HANGING MONKEY CASE SETTLES DURING TRIAL

After eight long years the case involving a monkey hung by a noose made from a rubber band around its neck in the Trenton Police Department has come to a dramatic conclusion. The noose and monkey were attached to the workstation of the only African American in the Crime Scene Unit. Attorneys’ Cliff Bidlingmaier, Esquire, and Robin Kay Lord, Esquire, settled the case for a million dollars after two weeks of trial, and before they were able to conclude the presentation of their case. Originally, the case was brought to light in an article published by the Trentonian on April 24, 2014, https://www.pressreader.com/usa/the-trentonian-trenton-nj/20140425/282256663495178, which displayed the monkey hanging from the cubicle of the only African American Detective in the crime scene unit of the Trenton Police Department.


Unfortunately, the City of Trenton didn’t seem to recognize not only the horrific imagery, but also the dual display of racism of simianisation and lynching when this was first brought to light years ago. It was not until the attorneys Cliff Bidlingmaier and Robin Lord presented the testimony of three experts including a professor of African American Studies from the University of Florida that they had to have testify in the Mercer County Civil Courthouse did the City of Trenton decide to resolve the case.

The case involved Damon Jefferson who was employed by the City of Trenton, as a detective for the Crime Scene Unit and had been employed by City of Trenton in a law enforcement capacity for approximately fifteen (15) years. As stated previously, he was the only African American detective assigned to the Crime Scene Unit. On or about March 29, 2014, Jefferson arrived to work at the Trenton Police Department before the start of his 7:00a.m., shift, and discovered a monkey hung with a rubber band noose tied around its neck hanging from the wall of his workspace. It was obvious that the monkey was deliberately hung by a rubber band around its neck disregarding a purple hook that was attached to the monkey. A monkey and the symbolic lynching have historically constituted symbols of racism, hate, and oppression against African Americans in this country, as testified to by Dr. Patrick Mason a professor and expert in African American studies.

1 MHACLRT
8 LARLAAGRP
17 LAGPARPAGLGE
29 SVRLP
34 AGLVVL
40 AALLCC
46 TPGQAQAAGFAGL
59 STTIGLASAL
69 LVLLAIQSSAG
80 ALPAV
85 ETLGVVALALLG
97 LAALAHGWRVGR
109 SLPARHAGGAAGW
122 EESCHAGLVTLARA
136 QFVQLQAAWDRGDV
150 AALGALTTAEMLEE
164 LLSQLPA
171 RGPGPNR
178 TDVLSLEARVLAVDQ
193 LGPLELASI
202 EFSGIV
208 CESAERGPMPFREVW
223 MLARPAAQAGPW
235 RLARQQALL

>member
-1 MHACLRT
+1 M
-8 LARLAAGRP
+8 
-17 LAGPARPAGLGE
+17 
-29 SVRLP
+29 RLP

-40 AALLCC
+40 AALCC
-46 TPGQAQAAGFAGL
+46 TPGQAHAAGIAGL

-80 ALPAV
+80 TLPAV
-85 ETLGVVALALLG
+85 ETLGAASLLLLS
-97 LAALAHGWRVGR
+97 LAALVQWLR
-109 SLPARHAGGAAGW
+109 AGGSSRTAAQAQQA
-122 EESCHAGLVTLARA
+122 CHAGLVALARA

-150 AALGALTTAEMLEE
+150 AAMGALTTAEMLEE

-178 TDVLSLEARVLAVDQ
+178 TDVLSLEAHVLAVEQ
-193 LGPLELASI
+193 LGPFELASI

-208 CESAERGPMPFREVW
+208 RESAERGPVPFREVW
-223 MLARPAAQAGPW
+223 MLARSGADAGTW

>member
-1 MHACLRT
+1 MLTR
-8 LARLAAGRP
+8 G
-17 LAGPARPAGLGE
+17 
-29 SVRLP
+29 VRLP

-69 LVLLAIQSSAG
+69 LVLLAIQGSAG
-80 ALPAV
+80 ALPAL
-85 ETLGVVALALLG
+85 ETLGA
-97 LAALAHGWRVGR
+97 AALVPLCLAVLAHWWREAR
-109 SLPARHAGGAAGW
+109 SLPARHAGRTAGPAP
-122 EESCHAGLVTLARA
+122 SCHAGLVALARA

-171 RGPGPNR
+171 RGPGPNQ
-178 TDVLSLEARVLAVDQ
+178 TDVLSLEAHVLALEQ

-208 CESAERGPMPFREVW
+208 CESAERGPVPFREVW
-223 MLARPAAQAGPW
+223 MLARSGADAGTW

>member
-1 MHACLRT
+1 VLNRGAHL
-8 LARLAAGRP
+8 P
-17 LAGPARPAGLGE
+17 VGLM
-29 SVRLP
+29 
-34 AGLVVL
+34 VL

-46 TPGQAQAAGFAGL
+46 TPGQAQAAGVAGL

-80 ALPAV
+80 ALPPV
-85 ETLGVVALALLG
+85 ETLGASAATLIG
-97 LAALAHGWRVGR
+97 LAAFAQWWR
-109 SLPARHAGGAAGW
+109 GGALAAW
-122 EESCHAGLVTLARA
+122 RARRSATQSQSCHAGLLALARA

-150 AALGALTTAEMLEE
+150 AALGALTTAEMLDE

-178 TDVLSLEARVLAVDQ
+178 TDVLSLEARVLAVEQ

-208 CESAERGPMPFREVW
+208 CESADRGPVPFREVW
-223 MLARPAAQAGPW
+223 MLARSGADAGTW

Jefferson had completed his last tour of duty on March 24, 2014, at approximately 1700 hours, and it was not there at that time. Between the completion of Jefferson’s tour of duty on March 24, 2014, and the discovery of the stuffed monkey hanging from the wall outside of his workspace on March 29, 2014, seven (7) detectives had direct access to

the Crime Scene Unit office.


After several weeks of attempting to perform his duties, the stress became overwhelming, and he was originally placed off duty by his general practitioner for hypertension, high blood pressure, and headaches. After being cleared for duty by physicians and his psychologist. The City of Trenton declared him unfit for duty and he was forced into early retirement, effectively terminating his employment on August 1, 2015, causing him to lose his full pension and medical benefits, as he wanted to return to his original unit.


The Defense advanced by the City of Trenton tried to portray the racist act as a joke between two non-African American detectives.


Suit was initiated by Mr. Jefferson alleging violations of the Law Against Discrimination, Conscientious Employee Protection Act (Whistleblower) and the Civil Rights Act.



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